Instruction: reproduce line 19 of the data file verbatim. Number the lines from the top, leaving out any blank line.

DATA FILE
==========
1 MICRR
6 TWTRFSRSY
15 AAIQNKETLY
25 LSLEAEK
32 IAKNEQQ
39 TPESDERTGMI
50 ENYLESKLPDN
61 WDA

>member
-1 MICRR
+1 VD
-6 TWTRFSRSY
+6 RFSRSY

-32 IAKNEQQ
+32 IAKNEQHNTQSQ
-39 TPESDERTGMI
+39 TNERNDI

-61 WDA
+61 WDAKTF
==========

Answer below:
+61 WDAKTF